Stay Green and Save Water: Cool Season Lawn Care in a Drought
Southeastern Pennsylvania has seen its share of hot temperatures and dry conditions. It seems that each year we’re in a water deficit. You know when your lawn is drought-stressed when the grass crunches underfoot and turns brown.
How can you help your Jamison, PA lawn survive a drought or when the temperature outside reaches 90°F and above for 3-5 days? Through smart watering and preventative lawn care.
A Quick Review of Cool Season Lawns
Since Pennsylvania has cold springs, cool season turfgrasses grow well in our lawns. Cool season means that the turfgrass grows in cooler temperatures—that’s why you can stop mowing your lawn when your turf gets brown and goes into dormancy.
Spring and fall are the best times for growing a cool season lawn in Doylestown and Hatboro, PA.
According to Penn State Extension, cool season turfgrasses include Kentucky bluegrass, rough bluegrass, perennial ryegrass, fine fescues, tall fescue, and bentgrass.
Preventative lawn maintenance is one way to help your turf survive drought and hot summer days.
Optimizing Your Lawn’s Health During the Growing Season to Combat Drought
While you can’t stop your Chalfont, PA, lawn from going into dormancy, you can prepare the soil and the turf before July rolls around.
Your goal should be to improve soil quality and moisture retention well before the summer heat starts. You should be committed to a regular lawn care plan that encourages turfgrass to grow roots deep into the soil and for the ground to hold onto moisture longer.
Here are five best practices for growing a robust lawn that survives summer drought:
- Do a soil test every two years
Your lawn care company takes soil samples and has them tested to see what nutrients are missing and if the pH is balanced or needs amending.
The results from the soil test determine what ratio of nutrients are needed to get your lawn to optimal health and to see if lime is needed to bring the soil back to a healthy pH.
- Aerate or de-thatch your lawn
Every other year you should have your lawn aerated, which takes plugs of soil out of the ground so it can breathe and takes in nutrients and oxygen.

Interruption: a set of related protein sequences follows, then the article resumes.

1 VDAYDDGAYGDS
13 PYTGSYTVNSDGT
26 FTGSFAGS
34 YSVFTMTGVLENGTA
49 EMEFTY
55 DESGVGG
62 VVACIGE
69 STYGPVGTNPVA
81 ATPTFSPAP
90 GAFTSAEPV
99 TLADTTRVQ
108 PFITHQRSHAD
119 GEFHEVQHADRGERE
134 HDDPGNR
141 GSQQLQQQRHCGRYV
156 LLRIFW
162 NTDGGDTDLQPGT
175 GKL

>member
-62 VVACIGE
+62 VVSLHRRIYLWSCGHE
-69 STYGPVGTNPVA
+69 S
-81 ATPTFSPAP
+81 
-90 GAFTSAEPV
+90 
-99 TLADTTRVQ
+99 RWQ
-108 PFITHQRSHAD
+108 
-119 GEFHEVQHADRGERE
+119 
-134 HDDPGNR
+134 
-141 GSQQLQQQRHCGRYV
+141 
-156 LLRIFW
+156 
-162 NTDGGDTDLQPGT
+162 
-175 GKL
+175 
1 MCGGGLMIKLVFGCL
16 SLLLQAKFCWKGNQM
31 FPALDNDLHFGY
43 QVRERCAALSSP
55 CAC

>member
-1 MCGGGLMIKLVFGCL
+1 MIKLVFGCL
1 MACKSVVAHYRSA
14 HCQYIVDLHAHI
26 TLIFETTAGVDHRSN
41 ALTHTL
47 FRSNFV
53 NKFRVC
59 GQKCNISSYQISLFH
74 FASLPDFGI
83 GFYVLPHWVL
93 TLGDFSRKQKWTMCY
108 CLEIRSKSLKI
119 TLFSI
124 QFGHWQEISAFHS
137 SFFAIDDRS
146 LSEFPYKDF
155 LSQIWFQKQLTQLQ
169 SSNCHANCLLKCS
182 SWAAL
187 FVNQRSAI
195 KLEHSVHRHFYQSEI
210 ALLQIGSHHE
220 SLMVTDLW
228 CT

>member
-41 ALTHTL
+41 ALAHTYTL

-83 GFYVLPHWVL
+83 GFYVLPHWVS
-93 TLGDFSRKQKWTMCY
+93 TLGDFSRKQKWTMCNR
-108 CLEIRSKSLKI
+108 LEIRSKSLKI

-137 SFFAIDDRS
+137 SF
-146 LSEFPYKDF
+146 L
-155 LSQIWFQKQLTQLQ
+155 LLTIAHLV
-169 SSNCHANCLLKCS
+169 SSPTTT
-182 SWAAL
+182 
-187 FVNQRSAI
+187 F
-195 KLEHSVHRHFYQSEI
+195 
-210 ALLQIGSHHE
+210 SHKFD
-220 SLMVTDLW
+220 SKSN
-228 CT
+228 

On the off years, you should de-thatch your lawn if there’s over a 1/2” of thatch between the live turf and the soil line. De-thatching allows nutrients and water to reach the soil line. Also, excess thatch holds moisture away from the soil leading to diseases.
In spring, schedule a time for liquid aeration with your Bucks and Montgomery counties’ lawn care pros. Liquid aeration is a non-toxic liquid aeration treatment safe for people, pets, plants, and the ecosystem. It loosens up your soil for spring fertilization treatments.
- Use compost or other soil amendments
Compost provides more nutrients to the soil and adds extra moisture.
- Apply weed control to protect your turfgrass
Weeds happen—but you can control them with regular weed control treatments.
Weeds compete with your turfgrass for water, nutrients, and sun. Let turfgrass dominate your lawn to stay healthy during the hot summer months.
- Mow your lawn to 2” – 3” in the summer
Turfgrass experts recommend only taking the top third off your lawn with each mow, especially during the hot, dry months of July and August.
Allowing your grass to grow a bit longer enables it to shade the soil, develop deeper roots, and conserve water in the grass blades.
Don’t mow your lawn when it’s in dormancy. The turf isn’t growing and will take a week or so to recover when temperatures cool and rain returns.
Practical Techniques for Water Conservation during Smart Irrigation Month
July is Smart Irrigation Month and the hottest, driest time of year for southeastern PA. Now is the best time to conserve water but keep your turfgrass alive.
Here are smart lawn watering tips to get you through the dog days of summer:
- If you have an in-ground water sprinkler, ensure it’s recalibrated with WiFi or Bluetooth to schedule when the system goes off and on. If you don’t have an irrigation system, invest in soaker hoses with a timer to water your lawn.
- Water your lawn in the early morning hours between 4 a.m. to 6 a.m. when there’s less wind. Your other alternative is to water your lawn in the early evening so no water lays on grass blades overnight.
- Don’t spray your lawn with a little sprinkle every day. Your lawn needs to have 1” – 2” of water per week. Deep, infrequent lawn irrigation is best for keeping your turfgrass alive.
- If it rains during the week, subtract the total rain amount from 1” to 2”. That’s how much you’ll need to water your lawn during a rainy week.
- Buy a moisture or weather sensor for your irrigation system so it turns off automatically when it starts to rain.
Experience Complete Turfgrass Maintenance with Jamison Lawn Care
If you live in Bucks or Montgomery County, you need Jamison Lawn Care if you want a beautiful property. Jamison Lawn Care has provided turfgrass maintenance, landscaping, and gardening services for the past eight years.
Call Jamison Lawn Care today at 267-621-4747 or fill out their contact form.
Extension.PSU.edu, Turfgrass Species for Pennsylvania.